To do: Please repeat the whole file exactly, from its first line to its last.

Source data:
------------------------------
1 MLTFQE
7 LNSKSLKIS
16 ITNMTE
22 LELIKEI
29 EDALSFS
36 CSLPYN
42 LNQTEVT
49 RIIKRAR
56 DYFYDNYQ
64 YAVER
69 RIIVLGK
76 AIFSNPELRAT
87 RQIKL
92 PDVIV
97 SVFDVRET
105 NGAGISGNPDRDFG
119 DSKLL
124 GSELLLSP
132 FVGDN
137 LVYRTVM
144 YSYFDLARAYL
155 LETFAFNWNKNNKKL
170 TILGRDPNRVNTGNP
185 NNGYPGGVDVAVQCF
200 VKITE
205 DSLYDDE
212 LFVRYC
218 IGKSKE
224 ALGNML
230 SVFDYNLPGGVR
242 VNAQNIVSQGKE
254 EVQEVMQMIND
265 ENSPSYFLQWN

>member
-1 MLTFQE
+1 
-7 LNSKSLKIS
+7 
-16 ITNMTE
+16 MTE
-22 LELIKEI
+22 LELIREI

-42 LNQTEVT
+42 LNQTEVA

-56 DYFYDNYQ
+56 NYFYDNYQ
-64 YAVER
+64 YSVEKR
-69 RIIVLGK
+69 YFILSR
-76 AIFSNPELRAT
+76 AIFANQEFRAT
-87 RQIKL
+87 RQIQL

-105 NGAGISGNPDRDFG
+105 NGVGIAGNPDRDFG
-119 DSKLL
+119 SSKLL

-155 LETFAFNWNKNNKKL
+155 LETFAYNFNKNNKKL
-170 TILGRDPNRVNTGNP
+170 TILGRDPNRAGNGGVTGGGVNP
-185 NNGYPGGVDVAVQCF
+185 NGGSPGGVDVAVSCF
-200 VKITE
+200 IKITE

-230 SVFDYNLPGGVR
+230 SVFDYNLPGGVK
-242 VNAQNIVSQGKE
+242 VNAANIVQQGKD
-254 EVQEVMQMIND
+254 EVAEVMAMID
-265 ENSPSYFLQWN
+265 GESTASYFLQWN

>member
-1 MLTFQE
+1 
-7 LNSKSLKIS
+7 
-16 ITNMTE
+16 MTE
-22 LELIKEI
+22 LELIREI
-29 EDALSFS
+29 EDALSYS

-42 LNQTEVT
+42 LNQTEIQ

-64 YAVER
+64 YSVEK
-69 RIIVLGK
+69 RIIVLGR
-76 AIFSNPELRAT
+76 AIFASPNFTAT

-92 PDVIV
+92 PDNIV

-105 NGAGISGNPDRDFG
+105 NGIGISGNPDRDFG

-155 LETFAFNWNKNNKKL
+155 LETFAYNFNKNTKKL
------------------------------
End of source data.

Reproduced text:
1 MLTFQE
7 LNSKSLKIS
16 ITNMTE
22 LELIKEI
29 EDALSFS
36 CSLPYN
42 LNQTEVT
49 RIIKRAR
56 DYFYDNYQ
64 YAVER
69 RIIVLGK
76 AIFSNPELRAT
87 RQIKL
92 PDVIV
97 SVFDVRET
105 NGAGISGNPDRDFG
119 DSKLL
124 GSELLLSP
132 FVGDN
137 LVYRTVM
144 YSYFDLARAYL
155 LETFAFNWNKNNKKL
170 TILGRDPNRVNTGNP
185 NNGYPGGVDVAVQCF
200 VKITE
205 DSLYDDE
212 LFVRYC
218 IGKSKE
224 ALGNML
230 SVFDYNLPGGVR
242 VNAQNIVSQGKE
254 EVQEVMQMIND
265 ENSPSYFLQWN

>member
-1 MLTFQE
+1 
-7 LNSKSLKIS
+7 
-16 ITNMTE
+16 MTE
-22 LELIKEI
+22 LELIREI

-42 LNQTEVT
+42 LNQTEVA

-56 DYFYDNYQ
+56 NYFYDNYQ
-64 YAVER
+64 YSVEKR
-69 RIIVLGK
+69 YFILSR
-76 AIFSNPELRAT
+76 AIFANQEFRAT
-87 RQIKL
+87 RQIQL

-105 NGAGISGNPDRDFG
+105 NGVGIAGNPDRDFG
-119 DSKLL
+119 SSKLL

-155 LETFAFNWNKNNKKL
+155 LETFAYNFNKNNKKL
-170 TILGRDPNRVNTGNP
+170 TILGRDPNRAGNGGVTGGGVNP
-185 NNGYPGGVDVAVQCF
+185 NGGSPGGVDVAVSCF
-200 VKITE
+200 IKITE

-230 SVFDYNLPGGVR
+230 SVFDYNLPGGVK
-242 VNAQNIVSQGKE
+242 VNAANIVQQGKD
-254 EVQEVMQMIND
+254 EVAEVMAMID
-265 ENSPSYFLQWN
+265 GESTASYFLQWN

>member
-1 MLTFQE
+1 
-7 LNSKSLKIS
+7 
-16 ITNMTE
+16 MTE
-22 LELIKEI
+22 LELIREI
-29 EDALSFS
+29 EDALSYS

-42 LNQTEVT
+42 LNQTEIQ

-64 YAVER
+64 YSVEK
-69 RIIVLGK
+69 RIIVLGR
-76 AIFSNPELRAT
+76 AIFASPNFTAT

-92 PDVIV
+92 PDNIV

-105 NGAGISGNPDRDFG
+105 NGIGISGNPDRDFG

-155 LETFAFNWNKNNKKL
+155 LETFAYNFNKNTKKL